Carnival of the Liberals #56 is up at Blue Gal. My piece in this Carnival: Hypocrisy or Bigotry — Which Is Worse? Huckabee and Guiliani on Gay Rights. My favorite other piece in this Carnival: Overshooting the Goal by Tangled Up in Blue Guy, on universal health care — and why it’s important, in politics as in other endeavors, to reach for more than what you ultimately want or will settle for.

(And I somehow missed this one when it came out, but Carnival of the Liberals #55 is up at The Greenbelt. I don’t have anything in this Carnival, but it’s still a good time, as always. My favorite piece: O NOES!! TEH SANCTITY!!!11!, by The Digital Cuttlefish, who completely outdoes himself in this hilarious poetic parody on same-sex marriage.)

If you’re a skeptical, feminist, or liberal blogger and want to get in on the Carnival Fun (and I strongly encourage you to do so, it’s a great way to expand your blog’s reach), here are submission forms/ info for the Skeptic’s Circle, Carnival of Feminists, and Carnival of the Liberals. Happy reading, and happy blogging!

The Blogroll Meme

Computer_keyboardI thought I’d start out the new year by trying to start up a blog meme. Let’s see how it goes!

This is actually a very easy meme to execute. And it’s a neat way to give props to your fellow bloggers… while taking a little bow for whatever it is that’s special about your own blog.

It goes like this:

Pick three blogs from your blogroll that you think encapsulate the unique nature of your blog. And post them on your blog, with links of course.

Then tag three other bloggers with the meme. (The bloggers that you tag can be the bloggers from your meme, or they can be different ones.)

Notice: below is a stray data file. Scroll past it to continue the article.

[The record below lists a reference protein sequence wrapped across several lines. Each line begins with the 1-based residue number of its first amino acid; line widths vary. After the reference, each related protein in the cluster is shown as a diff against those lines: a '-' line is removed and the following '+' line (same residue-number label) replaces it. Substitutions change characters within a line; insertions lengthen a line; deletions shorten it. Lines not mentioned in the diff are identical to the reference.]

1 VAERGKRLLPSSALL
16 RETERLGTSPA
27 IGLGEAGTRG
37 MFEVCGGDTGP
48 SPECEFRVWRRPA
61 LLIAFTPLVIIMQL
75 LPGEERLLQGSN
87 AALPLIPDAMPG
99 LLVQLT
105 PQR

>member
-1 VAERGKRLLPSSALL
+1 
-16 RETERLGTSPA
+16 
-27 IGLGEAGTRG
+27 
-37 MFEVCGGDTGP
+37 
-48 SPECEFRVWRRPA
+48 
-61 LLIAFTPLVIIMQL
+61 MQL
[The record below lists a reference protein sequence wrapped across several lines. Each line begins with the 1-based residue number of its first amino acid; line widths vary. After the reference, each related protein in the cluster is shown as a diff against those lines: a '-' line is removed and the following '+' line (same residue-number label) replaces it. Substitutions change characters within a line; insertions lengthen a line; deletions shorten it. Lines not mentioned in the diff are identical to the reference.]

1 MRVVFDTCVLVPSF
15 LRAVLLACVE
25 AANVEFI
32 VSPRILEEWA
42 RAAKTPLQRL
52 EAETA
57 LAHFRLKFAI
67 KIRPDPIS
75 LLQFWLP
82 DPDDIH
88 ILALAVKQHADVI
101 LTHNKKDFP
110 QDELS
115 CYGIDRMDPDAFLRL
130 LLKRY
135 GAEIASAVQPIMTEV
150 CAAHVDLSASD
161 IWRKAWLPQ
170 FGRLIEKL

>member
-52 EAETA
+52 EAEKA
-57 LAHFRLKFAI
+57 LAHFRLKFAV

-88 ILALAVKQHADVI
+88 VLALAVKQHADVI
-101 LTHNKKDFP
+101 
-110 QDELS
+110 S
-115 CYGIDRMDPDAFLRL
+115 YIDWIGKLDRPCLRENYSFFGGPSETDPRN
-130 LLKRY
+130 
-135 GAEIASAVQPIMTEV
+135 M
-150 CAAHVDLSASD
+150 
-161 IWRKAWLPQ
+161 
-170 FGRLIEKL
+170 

That’s it.

ThreeAnother way to think of it is this: Pick a combination of three blogs from your blogroll that you think nobody else has. Any individual blog can be one that lots of other people have in their blogroll — it’s the combination of the three that should be unique (or at least, likely to be unique).

You can explain your reasoning if you like. Or you can leave it self-explanatory.

So here’s mine. The three blogs from my blogroll that I think sum up the essence of my blog — the three-blog combo that I think may be unique — are as follows:

Daylight Atheism
Spanking Blog
Cute Overload

And I don’t think I’m going to explain my reasoning, as I think the choices are pretty self-explanatory.

So I’m tagging three blogs to try to get the meme going. But if you think this sounds fun and want to play, consider yourself tagged!

I am tagging:

An Apostate’s Chapel
Daylight Atheism
Letters from a Broad

Happy blogging! And if you run with this meme, please drop me a line and let me know.


Computer_keyboardAtheists and Anger now has over 900 comments!

Comments have been continuing to trickle in on this post ever since the original surge when I wrote it in October; it’s been getting at least one comment a day on most days ever since it was published. But special thanks are due to Friendly Atheist and to Memoirs of a Skepchick for the recent links that put it over the top. Thanks! And thanks to everyone who linked to the piece on their blog or forum or discussion group. This thing really has turned into the blog post that ate the Internet. I am still completely blown away by how many people were touched by it… and I’m very touched that so many people were moved to spread the word about it. Thanks, y’all. If it hits 1000, I think I’ll throw a party.

Brief Blog Semi-Break

I’m going to be very busy for the next two or three days, celebrating the birth of Santa. I’m going to try to get a blog piece or two up if I can — I even have a Christmas sermon in my head — but I don’t know if I’ll have the time. If I don’t, have a happy “whatever solstice holiday you celebrate, if any,” and I’ll see y’all soon. Ta!

“Pulling the Strings”: Greta Interviewed by Rachel Kramer Bussel

Note to family members and others who don’t want to read about my personal sex life: You really, really do not want to read this post. At all. This post goes into quite a bit of detail about aspects of my personal sex life that you almost certainly don’t want to know about. If you don’t want to read about that stuff, please don’t read this post. Thanks.